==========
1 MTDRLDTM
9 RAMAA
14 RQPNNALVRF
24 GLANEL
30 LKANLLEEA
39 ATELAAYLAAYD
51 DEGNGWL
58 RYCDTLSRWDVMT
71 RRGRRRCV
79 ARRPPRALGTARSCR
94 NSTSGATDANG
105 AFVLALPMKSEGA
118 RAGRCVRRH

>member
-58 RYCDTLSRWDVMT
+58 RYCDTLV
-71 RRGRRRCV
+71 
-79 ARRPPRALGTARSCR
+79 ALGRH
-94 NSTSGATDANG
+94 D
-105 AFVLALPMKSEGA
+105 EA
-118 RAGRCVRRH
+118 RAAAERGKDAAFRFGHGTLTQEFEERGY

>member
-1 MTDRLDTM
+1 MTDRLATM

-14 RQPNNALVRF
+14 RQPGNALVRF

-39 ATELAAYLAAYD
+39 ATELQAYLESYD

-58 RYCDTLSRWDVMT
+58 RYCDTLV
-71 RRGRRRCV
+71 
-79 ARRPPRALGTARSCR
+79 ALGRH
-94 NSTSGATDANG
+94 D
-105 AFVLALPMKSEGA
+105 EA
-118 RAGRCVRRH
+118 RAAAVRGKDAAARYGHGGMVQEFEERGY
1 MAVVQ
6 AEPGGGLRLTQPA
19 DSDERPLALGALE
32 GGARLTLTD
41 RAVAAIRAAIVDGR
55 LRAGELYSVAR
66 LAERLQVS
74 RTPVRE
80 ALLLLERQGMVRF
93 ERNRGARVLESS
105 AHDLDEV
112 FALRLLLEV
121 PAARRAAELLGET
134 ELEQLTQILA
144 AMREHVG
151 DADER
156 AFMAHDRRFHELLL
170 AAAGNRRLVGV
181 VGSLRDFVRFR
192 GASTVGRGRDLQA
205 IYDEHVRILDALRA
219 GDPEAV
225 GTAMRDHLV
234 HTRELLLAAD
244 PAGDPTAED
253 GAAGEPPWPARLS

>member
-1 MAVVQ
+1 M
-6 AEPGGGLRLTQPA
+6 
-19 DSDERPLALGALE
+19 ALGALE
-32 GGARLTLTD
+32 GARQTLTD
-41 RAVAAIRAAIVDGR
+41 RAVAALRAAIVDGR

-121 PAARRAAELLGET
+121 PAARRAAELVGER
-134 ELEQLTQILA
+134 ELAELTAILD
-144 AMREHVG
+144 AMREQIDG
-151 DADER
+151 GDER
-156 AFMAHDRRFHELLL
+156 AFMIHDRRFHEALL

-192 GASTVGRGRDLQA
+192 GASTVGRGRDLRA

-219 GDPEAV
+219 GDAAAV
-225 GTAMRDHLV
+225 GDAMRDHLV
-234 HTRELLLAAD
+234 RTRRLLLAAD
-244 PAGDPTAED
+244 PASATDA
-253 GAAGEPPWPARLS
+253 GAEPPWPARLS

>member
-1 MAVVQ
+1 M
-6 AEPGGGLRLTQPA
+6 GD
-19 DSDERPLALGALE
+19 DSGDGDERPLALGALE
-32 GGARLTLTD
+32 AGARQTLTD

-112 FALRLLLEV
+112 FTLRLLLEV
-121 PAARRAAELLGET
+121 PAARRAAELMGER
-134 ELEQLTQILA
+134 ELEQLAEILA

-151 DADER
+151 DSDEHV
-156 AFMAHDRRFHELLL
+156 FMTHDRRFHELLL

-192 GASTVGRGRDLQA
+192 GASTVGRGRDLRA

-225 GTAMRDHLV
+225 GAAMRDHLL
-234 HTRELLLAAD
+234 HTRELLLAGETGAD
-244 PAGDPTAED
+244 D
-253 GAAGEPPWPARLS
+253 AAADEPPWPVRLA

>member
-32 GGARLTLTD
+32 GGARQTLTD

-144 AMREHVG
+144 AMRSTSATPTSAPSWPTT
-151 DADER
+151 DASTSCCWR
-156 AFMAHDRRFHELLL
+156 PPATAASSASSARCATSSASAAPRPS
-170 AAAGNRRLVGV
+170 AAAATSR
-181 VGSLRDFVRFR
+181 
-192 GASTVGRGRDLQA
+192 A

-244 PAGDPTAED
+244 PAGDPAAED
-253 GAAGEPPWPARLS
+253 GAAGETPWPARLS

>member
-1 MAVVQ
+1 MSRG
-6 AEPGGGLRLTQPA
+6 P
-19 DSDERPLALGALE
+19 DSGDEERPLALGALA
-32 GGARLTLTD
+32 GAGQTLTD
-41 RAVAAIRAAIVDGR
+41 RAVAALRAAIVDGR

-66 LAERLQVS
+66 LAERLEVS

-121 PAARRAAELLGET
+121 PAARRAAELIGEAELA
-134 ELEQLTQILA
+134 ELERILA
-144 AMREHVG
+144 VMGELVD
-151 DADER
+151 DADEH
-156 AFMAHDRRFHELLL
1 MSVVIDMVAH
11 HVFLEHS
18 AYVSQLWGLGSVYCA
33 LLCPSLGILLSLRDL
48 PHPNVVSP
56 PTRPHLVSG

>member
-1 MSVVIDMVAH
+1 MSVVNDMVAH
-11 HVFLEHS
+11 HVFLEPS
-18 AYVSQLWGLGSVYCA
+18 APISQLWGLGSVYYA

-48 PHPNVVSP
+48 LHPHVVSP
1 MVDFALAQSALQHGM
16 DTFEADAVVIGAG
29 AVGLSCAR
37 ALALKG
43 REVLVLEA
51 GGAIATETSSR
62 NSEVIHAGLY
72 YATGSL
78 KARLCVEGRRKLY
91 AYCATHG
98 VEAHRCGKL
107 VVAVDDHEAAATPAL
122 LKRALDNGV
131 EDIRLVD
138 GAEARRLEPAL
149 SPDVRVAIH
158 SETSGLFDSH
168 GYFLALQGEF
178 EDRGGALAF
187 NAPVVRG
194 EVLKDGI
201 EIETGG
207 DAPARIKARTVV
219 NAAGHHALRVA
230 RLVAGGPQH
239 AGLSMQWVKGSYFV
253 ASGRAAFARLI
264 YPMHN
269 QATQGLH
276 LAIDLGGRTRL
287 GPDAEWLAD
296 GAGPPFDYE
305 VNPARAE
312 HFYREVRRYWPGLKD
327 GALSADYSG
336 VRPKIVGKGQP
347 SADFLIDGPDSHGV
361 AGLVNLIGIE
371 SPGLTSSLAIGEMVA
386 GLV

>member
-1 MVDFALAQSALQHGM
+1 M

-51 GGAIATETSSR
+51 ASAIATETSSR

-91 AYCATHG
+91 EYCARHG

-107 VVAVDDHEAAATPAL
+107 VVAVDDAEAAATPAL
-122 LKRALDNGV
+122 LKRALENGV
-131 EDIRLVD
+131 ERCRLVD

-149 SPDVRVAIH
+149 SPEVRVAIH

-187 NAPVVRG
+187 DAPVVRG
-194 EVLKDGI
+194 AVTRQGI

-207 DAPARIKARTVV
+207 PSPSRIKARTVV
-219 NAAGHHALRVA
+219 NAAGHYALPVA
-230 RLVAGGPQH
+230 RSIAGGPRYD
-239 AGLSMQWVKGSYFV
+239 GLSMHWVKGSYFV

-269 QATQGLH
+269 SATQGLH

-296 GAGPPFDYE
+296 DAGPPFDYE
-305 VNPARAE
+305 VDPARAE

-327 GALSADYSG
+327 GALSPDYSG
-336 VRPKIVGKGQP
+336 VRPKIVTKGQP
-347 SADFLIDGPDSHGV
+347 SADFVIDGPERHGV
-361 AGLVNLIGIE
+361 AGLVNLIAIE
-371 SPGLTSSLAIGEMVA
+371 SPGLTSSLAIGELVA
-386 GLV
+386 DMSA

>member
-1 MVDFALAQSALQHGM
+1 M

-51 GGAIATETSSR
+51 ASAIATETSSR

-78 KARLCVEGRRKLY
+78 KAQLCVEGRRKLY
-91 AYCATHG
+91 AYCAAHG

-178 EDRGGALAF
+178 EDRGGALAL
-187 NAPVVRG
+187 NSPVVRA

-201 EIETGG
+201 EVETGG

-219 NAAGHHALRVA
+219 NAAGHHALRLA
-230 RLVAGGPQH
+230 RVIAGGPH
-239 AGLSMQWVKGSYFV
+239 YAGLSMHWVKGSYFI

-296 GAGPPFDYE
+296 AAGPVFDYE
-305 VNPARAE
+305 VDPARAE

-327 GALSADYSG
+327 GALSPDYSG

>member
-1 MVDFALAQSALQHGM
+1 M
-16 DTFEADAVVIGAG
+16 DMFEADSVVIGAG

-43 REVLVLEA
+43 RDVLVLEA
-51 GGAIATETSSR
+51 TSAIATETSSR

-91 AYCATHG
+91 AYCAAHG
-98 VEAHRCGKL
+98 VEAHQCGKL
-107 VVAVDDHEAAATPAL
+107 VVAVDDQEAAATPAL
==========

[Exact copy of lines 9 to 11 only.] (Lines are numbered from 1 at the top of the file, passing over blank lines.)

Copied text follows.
71 RRGRRRCV
79 ARRPPRALGTARSCR
94 NSTSGATDANG